Why Charlottesville? Of all the places to “Unite the Right,” why did the organizers choose a quiet, left-leaning college town? Because last February, the City Council of Charlottesville, Virginia voted to remove statues of Robert E. Lee and Stonewall Jackson from a public park. A lawsuit filed the following month by the Sons of Confederate Veterans and other groups put that move on hold. The decision of Charlottesville’s City Council was not unique.
In New Orleans, monuments to the Confederacy have been eradicated over the past several months. Richmond mayor Levon Storey has assembled a commission to explore ways to “add context” to that city’s Monument Avenue, a central city artery lined with statues of Confederate heroes.
Wouldn’t it be nice if we Yankees here in Philadelphia, the birthplace of freedom, could smugly witness these developments from afar? But take a look at our city’s public art, and you may be surprised. Or embarrassed. Probably angered; possibly even outraged.
How many statues of individual African Americans on public land can you think of in Center City? If you’re stumped, it is with good reason. Zero. There are none. In front of the Free Library on the Parkway, you can find the All Wars Memorial to Colored Soldiers and Sailors. When the statue was completed in 1934, it was relegated to an obscure corner of Fairmount Park. It took 60 years for the statue to be moved to the more prominent location that the Memorial’s supporters had envisioned. A statue of Richard Allen was erected on the corner of 6th and Lombard in July 2016. However, it is on church property and the cost of the statue was paid for wholly by private funds.
To find a public statue of an individual African American, you would need to go well west or south of downtown Philadelphia. The Negro Leagues Memorial at Belmont and Parkside features a seven-foot bronze sculpture of a black baseball player. Or follow Kelly Drive to the Ellen Phillips Samuel Memorial where you will find a statue simply titled The Slave. The biggest concentration of individual black men in bronze, however, can be found in far South Philadelphia. Boxer Joe Frazier and basketball players Wilt Chamberlain and Julius Erving are all immortalized in the stadium area. For those of you keeping score, that’s four athletes and a slave.
Still feeling superior to residents of those Southern cities?
Finally, though, an individual African American of a different type is about to get the kind of recognition he deserves and in one of the most central and significant locations in the city.
A statue of Octavius V. Catto, 19th century scholar, activist, community organizer, orator, teacher, Civil War recruiter, National Guard major, and, yes, even athlete (he played second base for the Pythians, the city’s first black team) will be unveiled on Tuesday, September 26 on the south apron of City Hall. Tragically, Catto was killed by an assassin’s bullet fired at point blank range on Election Day 1871, a day of widespread violence meant to suppress the black vote. This mayoral election was the first to be held after passage of the 15th Amendment extending the franchise to black men, a law for which Catto had actively campaigned. A nationally known figure at the time of his death at just 32 years of age, Catto’s funeral procession was the largest the city had ever seen other than that of Abraham Lincoln a few years earlier.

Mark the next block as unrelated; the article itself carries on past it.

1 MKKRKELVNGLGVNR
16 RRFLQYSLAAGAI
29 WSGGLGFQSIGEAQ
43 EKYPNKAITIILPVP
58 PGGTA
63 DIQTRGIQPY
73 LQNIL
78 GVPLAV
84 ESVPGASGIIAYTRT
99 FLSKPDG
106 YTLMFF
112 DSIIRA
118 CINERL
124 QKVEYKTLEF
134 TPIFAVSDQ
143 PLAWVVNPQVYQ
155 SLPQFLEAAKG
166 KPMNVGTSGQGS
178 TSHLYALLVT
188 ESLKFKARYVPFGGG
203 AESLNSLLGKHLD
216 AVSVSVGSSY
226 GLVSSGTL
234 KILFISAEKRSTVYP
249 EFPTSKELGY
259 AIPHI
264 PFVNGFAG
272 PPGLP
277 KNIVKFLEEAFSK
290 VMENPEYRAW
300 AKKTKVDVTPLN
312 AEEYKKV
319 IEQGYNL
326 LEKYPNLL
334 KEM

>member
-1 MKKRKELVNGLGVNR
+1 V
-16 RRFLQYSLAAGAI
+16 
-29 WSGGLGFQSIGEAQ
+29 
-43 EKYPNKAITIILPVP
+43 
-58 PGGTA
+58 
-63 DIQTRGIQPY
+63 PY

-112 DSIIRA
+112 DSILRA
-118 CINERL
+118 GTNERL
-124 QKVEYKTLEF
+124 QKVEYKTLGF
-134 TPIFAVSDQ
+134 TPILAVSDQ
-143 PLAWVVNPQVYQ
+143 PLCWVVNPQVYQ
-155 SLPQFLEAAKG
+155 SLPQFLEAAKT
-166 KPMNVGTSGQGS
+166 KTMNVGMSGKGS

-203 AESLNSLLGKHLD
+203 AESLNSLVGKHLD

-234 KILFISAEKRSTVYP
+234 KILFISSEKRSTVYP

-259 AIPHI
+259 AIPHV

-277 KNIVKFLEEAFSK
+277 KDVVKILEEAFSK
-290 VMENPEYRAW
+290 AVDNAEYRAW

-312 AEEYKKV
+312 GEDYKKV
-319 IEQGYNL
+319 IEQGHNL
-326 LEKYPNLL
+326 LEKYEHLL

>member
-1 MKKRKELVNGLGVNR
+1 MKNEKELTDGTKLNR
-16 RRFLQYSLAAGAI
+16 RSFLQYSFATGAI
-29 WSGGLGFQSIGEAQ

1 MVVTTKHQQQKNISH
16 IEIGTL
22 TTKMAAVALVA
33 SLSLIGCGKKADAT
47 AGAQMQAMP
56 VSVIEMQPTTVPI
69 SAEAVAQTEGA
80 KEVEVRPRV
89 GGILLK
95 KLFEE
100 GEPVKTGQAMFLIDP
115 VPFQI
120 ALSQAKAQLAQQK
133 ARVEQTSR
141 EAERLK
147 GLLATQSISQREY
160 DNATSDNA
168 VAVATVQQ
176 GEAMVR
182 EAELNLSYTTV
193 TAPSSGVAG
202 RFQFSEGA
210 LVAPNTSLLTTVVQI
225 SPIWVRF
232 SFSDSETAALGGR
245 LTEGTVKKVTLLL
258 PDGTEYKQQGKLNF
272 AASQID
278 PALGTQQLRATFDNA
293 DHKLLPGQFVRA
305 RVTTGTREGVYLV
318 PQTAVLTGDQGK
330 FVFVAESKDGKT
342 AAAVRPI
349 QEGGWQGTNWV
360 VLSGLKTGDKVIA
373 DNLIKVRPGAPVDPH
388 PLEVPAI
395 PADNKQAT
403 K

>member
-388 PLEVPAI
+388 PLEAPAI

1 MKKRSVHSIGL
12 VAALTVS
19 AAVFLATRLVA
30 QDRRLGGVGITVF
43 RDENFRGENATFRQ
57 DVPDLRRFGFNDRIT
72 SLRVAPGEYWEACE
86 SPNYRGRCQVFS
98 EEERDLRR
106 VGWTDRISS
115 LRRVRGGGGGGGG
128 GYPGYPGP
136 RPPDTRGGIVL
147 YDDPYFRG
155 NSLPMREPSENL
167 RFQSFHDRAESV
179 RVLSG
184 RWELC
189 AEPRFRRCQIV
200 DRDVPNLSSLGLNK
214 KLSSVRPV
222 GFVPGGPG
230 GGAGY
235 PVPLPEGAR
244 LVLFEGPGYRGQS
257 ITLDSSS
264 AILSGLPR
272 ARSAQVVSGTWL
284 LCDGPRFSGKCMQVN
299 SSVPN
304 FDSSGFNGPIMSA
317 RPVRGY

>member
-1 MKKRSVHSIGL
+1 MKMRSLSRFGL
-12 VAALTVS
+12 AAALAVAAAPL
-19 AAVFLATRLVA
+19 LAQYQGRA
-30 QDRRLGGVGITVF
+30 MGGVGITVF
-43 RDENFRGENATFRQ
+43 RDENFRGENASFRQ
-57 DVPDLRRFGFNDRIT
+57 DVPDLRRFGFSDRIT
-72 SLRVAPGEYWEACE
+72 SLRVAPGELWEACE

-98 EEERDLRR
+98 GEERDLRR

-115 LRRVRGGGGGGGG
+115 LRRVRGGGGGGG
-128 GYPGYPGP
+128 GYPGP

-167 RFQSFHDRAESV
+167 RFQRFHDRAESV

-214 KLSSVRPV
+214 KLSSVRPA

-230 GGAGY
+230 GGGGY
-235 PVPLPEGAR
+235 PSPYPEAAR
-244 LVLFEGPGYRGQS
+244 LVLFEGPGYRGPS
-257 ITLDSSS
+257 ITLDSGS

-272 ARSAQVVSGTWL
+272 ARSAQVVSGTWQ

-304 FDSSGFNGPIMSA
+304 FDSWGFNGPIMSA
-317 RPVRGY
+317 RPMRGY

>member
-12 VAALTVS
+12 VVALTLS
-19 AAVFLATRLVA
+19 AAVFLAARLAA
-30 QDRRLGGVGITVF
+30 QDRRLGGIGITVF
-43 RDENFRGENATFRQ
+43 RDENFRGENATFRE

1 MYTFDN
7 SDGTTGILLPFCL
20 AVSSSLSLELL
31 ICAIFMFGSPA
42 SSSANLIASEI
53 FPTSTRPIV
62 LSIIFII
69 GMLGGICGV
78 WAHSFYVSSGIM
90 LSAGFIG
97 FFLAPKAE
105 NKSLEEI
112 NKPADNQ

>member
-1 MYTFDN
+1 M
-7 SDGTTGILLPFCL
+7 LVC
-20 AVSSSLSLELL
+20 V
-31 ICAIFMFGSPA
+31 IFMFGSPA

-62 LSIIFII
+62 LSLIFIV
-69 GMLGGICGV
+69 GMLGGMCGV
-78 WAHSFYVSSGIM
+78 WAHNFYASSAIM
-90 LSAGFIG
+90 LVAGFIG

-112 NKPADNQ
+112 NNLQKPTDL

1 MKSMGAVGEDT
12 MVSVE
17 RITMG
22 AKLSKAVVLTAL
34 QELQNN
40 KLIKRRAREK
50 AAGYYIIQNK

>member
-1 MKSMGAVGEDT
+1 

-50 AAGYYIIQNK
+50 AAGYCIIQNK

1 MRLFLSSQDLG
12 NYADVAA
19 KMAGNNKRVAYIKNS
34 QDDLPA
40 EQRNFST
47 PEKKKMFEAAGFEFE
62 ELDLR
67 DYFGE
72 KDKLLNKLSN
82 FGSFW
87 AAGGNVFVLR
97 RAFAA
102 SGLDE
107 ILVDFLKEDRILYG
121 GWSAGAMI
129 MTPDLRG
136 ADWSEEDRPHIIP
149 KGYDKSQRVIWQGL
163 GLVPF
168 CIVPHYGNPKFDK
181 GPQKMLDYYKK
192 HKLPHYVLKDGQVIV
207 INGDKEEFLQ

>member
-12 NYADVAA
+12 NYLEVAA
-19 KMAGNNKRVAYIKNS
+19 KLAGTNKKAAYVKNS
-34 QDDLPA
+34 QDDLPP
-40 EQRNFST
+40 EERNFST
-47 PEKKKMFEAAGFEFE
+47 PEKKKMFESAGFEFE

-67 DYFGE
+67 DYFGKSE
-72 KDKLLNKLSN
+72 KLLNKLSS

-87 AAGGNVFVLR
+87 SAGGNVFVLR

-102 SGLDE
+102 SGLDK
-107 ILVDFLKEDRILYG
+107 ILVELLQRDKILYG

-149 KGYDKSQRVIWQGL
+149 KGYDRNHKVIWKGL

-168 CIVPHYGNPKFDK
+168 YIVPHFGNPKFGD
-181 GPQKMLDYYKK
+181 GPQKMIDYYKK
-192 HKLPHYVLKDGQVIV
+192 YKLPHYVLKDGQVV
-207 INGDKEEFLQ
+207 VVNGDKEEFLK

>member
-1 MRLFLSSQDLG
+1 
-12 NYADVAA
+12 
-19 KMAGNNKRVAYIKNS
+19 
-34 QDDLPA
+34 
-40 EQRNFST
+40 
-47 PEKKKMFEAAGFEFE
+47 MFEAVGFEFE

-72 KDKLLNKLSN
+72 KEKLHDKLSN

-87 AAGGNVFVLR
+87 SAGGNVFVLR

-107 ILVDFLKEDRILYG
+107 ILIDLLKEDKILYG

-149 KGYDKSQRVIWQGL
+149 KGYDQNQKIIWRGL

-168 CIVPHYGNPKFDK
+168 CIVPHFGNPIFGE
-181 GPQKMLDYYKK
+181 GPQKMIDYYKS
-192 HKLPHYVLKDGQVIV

Like those of too many African American heroes and heroines, however, Catto’s story faded into obscurity. When then City Councilperson Jim Kenney learned of Catto in 2003, he was shocked to have never heard of such a remarkable Philadelphian. Kenney began pushing for a memorial to Catto, and the O.V. Catto Memorial Fund was officially launched in June of 2006.
Co-chairs Jim Straw and Carol Lawrence began seeking both private donations and public funds, a process that took longer than anyone had hoped. They also spearheaded the effort of finding a sculptor for the project, eventually choosing Oakland-based artist, Branly Cadet. Cadet has done several large statues of African American figures including one of Adam Clayton Powell located in Harlem on the street named for the famous black legislator.
In June, 2016, Cadet revealed his plans for an installation called A Quest for Parity. In addition to a ten-foot sculpture of Catto, the memorial features five granite pillars arranged to evoke a horse drawn streetcar, a type of conveyance that Catto fought successfully to desegregate, and a ballot box to symbolize his commitment to voting rights.
Although Mayor Kenney probably imagined a much earlier date for the statue’s unveiling, it is fitting that Kenney is in office when his vision of over a decade comes to fruition. Not only did the Mayor catalyze the organization of the Catto Memorial Fund, he chose a portrait of Catto to hang over his mayoral desk. He gives copies of Tasting Freedom: Ocatvius Catto and the Battle for Equality in Civil War America, by Dan Biddle and Murray Dubin, to young visitors to his office and he frequently refers to Catto as “both the Martin Luther King and Jackie Robinson of his age.”
While Philadelphia’s sculptural landscape will remain populated overwhelmingly with statues of white men for the foreseeable future, the O.V. Catto Memorial is a fitting and important start to having our public art represent the diversity that has characterized our city since its founding.
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